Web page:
Beware small neighborhood associations! Palin-esque panic can sure enliven debate
Hey! We got death panels in Cambridge!
When Obamacare was first debated, a proposed provision for end-of-life counseling was turned by Sarah Palin and others into warnings of government “death panels” that would decide treatment by treatment whether individual patients – mainly the elderly – got to live. Thanks to Palin’s need for attention, end-of-life counseling was pretty much the first thing taken out of the Affordable Care Act.
In Cambridge, we have a policy order being debated tonight looking at whether the city has a proper development master plan, and the order asks the Long-Term Planning, Public Facilities, Arts & Celebration Committee to “examine opportunities for improved citywide planning with a view toward empowering resident groups and promoting greater social equity in the community.” It also wants “all interested stakeholders” to be able to “further explore the issues highlighted by this policy order.”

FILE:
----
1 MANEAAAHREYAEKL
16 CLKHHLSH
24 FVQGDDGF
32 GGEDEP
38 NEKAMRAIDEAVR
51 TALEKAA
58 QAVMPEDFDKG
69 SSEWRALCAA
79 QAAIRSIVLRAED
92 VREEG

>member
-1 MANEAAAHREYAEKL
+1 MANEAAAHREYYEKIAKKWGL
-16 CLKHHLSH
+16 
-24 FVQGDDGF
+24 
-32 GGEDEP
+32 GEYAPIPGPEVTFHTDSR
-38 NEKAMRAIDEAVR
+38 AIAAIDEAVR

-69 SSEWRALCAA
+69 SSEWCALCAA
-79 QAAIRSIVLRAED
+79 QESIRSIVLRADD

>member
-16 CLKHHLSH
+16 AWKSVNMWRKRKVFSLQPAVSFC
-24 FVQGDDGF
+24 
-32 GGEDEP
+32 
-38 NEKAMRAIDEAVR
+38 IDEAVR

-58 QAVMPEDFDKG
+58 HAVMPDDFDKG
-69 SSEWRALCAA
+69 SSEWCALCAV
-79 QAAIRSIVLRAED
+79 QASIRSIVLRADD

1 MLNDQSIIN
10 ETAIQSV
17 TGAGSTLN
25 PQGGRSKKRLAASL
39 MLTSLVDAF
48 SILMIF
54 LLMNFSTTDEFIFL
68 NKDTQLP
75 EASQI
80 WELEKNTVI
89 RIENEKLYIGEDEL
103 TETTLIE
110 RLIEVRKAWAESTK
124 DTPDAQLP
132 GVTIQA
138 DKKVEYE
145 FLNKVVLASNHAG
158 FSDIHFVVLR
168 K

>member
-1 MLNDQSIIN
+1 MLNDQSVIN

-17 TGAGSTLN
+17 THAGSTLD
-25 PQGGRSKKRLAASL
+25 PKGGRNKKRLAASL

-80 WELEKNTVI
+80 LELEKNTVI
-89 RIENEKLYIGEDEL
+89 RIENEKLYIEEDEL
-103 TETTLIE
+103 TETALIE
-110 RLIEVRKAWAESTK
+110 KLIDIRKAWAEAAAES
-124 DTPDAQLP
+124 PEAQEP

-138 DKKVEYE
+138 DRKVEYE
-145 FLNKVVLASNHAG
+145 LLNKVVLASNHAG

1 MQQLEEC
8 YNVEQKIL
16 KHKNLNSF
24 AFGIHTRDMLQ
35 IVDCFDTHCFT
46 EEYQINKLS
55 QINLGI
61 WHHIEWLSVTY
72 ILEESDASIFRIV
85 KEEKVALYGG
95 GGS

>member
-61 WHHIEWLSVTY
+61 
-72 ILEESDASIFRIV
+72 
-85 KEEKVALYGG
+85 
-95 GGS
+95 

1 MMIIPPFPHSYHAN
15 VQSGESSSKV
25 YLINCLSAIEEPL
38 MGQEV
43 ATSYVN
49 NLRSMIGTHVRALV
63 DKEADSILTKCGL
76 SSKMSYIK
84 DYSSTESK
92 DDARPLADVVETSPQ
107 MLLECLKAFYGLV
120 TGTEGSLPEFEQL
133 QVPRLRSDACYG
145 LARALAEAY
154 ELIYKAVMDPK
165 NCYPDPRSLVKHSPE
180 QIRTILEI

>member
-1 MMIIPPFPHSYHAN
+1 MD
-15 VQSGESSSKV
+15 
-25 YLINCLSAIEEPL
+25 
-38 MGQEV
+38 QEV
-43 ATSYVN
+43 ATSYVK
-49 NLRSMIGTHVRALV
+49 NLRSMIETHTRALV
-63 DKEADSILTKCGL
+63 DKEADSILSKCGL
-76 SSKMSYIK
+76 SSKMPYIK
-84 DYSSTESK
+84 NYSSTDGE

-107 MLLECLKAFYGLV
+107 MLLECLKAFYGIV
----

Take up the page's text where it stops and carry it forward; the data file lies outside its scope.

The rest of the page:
Since a reference to the order was posted on the local Curbed.com, an anonymous commenter has responded with alarm (with emphasis added):
It asks for a community-based planning process, but would discard the results of years-long community planning processes that were recently completed. It would empower small neighborhood associations of a few dozen members to make decisions on behalf of the rest of Cambridge’s residents. It is, in a word, insane.
While there are other questionable things in what the commenter believes, to put it mildly, it’s a bit of a leap to say that “empowering resident groups” means their members get to decide for everyone else – you’d imagine the City Council, city manager, Planning Board and Community Development might want to keep their hands in as well.
But if you’re going to read between the lines, it might as well be from the dystopian fiction shelf, right? Maybe some of this sort of hyperventilating will enliven what promises to be a long night of discussion of development issues.